- Scott LJ said this was a Constructive trust case rather than an oral express trust but without giving any reasons
Hodgson v Marks  Ch 892
- If C can make no special proprietary estoppel claim by virtue of detrimental reliance = b does indeed hold the land on a resulting trust for A
- Resulting trust case
JD Feltham, ‘Informal Trusts and Third Parties’  Conv 246
- It should make no difference that A transferred the land to B and declared an oral trust for C, for if this did affect the outcome then there would hardly be any scope for the application of s53(1)(b)
TG Youdan, ‘Informal Trusts and Third Parties: a Response’  Conv 267
- Argues that thereshould be no difference between:
- A simply conveying land to B with intent manifested by oral evidence to make an outright gift to B (effectively in B’s favor) and:
- A conveying the land to B manifested by oral evidence to B to hold on trust for C as intended donee of an equitable gift. However, s53(1)(b) deliberately creates a difference in expressly requiring written evidence of trusts of land where legal title is in one person (B) and equitable title is in another (C), so that A’s claim should prevail over C’s claim. This evidence provides a paper trail to enable C to enforce his interest against B’s executors after B’s death.
3. Sub-Trusts and dispositions of subsisting equitable interests
Law of Property Act 1925, s 53(1)(c) states that
‘A disposition of an equitable interest or trust subsisting at the time of the disposition, must be in writing signed by the person disposing of the same, or by his agent thereunto lawfully authorised in writing or by will.’
- Crucial to note this relates to EXISTING equitable interests, we are dealing with the equitable title that the beneficiary has, as the trust already exists.
- Disposition must be IN signed writing- doesn’t say evidence or proved in signed writing= no writing= disposition void and later writing will not
- Issue: what is a sufficient disposition
- If something is a disposition you need formalities, no formalities= void
- Everything turns on this question as it determines whether or not this section is engaged validly for beneficiaries.
Two important cases relating to dispositions of an equitable interest=
Grey v IRC  AC 1 and Vandervell v IRC  2 AC 191 (in outline)
- Where settlor doesn’t make direct disposition, but advises trustees to hold on trust for another, such a transaction caught by s53(1)(c):
- Grey:settlor transferred shares to trustees to hold as nominees for him. He then orally directed trustees to hold on trust for his grandkids, and the trustees, later executed a written declaration of trust. However theactual disposition was by oral direction= void.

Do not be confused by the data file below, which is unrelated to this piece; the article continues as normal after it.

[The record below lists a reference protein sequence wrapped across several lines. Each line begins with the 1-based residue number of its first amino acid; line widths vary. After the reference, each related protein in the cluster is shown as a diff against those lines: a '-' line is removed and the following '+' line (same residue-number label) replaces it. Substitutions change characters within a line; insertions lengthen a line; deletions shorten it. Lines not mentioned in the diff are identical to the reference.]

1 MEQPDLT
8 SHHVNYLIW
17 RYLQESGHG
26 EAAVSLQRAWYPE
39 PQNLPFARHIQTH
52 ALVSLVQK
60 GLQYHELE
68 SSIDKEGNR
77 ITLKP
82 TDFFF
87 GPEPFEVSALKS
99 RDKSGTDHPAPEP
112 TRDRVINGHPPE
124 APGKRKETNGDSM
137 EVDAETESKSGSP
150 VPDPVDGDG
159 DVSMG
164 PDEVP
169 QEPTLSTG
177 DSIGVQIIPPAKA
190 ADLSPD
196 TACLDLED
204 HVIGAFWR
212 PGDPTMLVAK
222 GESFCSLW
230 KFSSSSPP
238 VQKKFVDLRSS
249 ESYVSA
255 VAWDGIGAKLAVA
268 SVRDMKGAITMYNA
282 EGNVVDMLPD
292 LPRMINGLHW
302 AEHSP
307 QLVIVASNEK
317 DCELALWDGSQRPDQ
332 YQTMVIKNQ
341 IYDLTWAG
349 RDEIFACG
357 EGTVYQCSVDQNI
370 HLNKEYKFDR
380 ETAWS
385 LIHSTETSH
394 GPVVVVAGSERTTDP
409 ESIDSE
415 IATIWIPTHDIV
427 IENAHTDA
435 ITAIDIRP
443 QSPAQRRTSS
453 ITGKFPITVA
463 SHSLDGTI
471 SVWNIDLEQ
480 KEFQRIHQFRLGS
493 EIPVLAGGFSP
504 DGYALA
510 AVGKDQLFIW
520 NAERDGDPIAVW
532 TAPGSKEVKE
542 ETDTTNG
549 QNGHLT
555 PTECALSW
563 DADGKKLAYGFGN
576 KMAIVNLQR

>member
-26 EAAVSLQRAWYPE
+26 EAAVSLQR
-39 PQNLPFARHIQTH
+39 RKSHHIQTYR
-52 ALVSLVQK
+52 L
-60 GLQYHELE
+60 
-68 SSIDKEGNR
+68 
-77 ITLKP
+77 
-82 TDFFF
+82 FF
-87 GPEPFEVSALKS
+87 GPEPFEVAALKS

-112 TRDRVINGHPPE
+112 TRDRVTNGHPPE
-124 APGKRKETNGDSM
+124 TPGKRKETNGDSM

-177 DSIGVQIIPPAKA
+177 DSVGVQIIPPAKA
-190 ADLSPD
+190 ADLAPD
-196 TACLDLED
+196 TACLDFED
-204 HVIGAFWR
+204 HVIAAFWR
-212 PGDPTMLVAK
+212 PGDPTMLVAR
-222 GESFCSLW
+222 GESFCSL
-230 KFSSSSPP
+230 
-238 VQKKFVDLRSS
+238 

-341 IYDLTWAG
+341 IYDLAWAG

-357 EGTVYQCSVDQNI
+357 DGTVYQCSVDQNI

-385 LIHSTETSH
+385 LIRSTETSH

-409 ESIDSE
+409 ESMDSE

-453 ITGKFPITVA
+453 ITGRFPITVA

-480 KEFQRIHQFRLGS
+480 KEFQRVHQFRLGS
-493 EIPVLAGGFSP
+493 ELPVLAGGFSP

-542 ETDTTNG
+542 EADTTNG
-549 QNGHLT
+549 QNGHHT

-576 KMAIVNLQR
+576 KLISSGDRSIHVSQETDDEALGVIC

- HoL: the word disposition must be given its natural meaning
- Both cases: relate to funny dealings by beneficiaries of shares who tried to do various things without putting it into writing. Reasons for not putting it in writing= if they did they would’ve been taxed. Avoiding tax is fine, evading taxes isn’t
- g. Trust is up and running and then beneficiary declares himself trustee of his equitable interest for the benefit of another person. Theoretical issues arise, because it’s a subsisting equitable interest= does the creation of a sub trust need to comply with s53(1)(C), does the beneficiary need to put it into writing?
1- David Hayton
- Distinguishes between two situations.
- If B is only declaring a trust for part of his equitable interest = we don’t need writing because B retains active duties. B hasn’t given away everything since it’s not a full disposition there’s no need for writing
- However, if B gives away 100% of his equitable interest, he sort of drops out of the picture he’s no longer need= disposition so writing is needed. Problem arises/illustrated in two old cases:
2- Brian Green
B Green ‘Grey, Oughtred and Vandervell – A Contextual Re-appraisal’ (1984) 47 MLR 385 (on Hein Online) 396 – 399
- Every time a sub-trust is created writing is required. Takes functional analysis, writing is always going to help the trustee know who B2 is, and it’s important the trustee knows who that is.
3- J.E Penner
- No writing is required in any case, very simple view- B never truly drops out of the picture, trustee must always in every case account to B1 as he must receive the property first before giving it to B2, since B never drops out of the picture= no writing. (what if B1 dies before receiving property?)
o Nelson v Greening & Sykes (Builders) Ltd  1 EGLR 59
- Paragraphs 57-58 of this case support this
- Collins LJ- as a matter of law B never drops out of the picture.
4- Lawrence Collins LJ
- Even though the practical effect of declaring a subs trust with no active trustee duties ‘would seem to amount to…getting rid’ of the trust of the equitable interest then subsisting’ , this is, ‘not the same as saying as a matter of law it does get rid of the intermediate trust.’